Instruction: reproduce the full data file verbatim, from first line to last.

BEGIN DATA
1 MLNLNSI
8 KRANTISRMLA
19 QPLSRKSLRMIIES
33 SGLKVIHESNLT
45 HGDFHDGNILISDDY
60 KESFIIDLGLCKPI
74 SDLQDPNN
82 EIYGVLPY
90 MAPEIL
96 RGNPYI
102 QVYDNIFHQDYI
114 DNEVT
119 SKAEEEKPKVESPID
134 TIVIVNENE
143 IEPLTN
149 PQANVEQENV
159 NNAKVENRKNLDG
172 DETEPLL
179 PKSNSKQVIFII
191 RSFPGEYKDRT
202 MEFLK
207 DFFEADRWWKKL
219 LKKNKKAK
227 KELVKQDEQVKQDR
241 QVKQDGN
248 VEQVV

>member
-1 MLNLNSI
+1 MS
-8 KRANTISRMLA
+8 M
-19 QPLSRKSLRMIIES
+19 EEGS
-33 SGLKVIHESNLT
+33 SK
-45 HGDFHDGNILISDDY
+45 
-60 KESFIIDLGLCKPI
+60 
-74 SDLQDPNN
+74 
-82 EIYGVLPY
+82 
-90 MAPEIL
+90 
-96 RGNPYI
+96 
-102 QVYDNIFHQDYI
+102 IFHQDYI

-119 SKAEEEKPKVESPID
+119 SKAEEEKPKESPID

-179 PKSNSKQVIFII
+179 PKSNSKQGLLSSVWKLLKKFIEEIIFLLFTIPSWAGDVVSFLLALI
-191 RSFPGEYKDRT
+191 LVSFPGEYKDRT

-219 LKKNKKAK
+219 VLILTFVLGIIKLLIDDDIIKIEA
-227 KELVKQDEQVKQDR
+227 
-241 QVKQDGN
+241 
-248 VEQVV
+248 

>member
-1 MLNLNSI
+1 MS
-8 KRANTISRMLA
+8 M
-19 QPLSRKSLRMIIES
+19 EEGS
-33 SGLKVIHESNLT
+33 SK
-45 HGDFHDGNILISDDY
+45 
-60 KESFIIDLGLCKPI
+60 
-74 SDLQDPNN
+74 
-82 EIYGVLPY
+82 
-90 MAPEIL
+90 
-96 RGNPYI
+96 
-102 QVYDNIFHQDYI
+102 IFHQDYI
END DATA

1 MLNLNSI
8 KRANTISRMLA
19 QPLSRKSLRMIIES
33 SGLKVIHESNLT
45 HGDFHDGNILISDDY
60 KESFIIDLGLCKPI
74 SDLQDPNN
82 EIYGVLPY
90 MAPEIL
96 RGNPYI
102 QVYDNIFHQDYI
114 DNEVT
119 SKAEEEKPKVESPID
134 TIVIVNENE
143 IEPLTN
149 PQANVEQENV
159 NNAKVENRKNLDG
172 DETEPLL
179 PKSNSKQVIFII
191 RSFPGEYKDRT
202 MEFLK
207 DFFEADRWWKKL
219 LKKNKKAK
227 KELVKQDEQVKQDR
241 QVKQDGN
248 VEQVV

>member
-1 MLNLNSI
+1 MS
-8 KRANTISRMLA
+8 M
-19 QPLSRKSLRMIIES
+19 EEGS
-33 SGLKVIHESNLT
+33 SK
-45 HGDFHDGNILISDDY
+45 
-60 KESFIIDLGLCKPI
+60 
-74 SDLQDPNN
+74 
-82 EIYGVLPY
+82 
-90 MAPEIL
+90 
-96 RGNPYI
+96 
-102 QVYDNIFHQDYI
+102 IFHQDYI

-119 SKAEEEKPKVESPID
+119 SKAEEEKPKESPID

-179 PKSNSKQVIFII
+179 PKSNSKQGLLSSVWKLLKKFIEEIIFLLFTIPSWAGDVVSFLLALI
-191 RSFPGEYKDRT
+191 LVSFPGEYKDRT

-219 LKKNKKAK
+219 VLILTFVLGIIKLLIDDDIIKIEA
-227 KELVKQDEQVKQDR
+227 
-241 QVKQDGN
+241 
-248 VEQVV
+248 

>member
-1 MLNLNSI
+1 MS
-8 KRANTISRMLA
+8 M
-19 QPLSRKSLRMIIES
+19 EEGS
-33 SGLKVIHESNLT
+33 SK
-45 HGDFHDGNILISDDY
+45 
-60 KESFIIDLGLCKPI
+60 
-74 SDLQDPNN
+74 
-82 EIYGVLPY
+82 
-90 MAPEIL
+90 
-96 RGNPYI
+96 
-102 QVYDNIFHQDYI
+102 IFHQDYI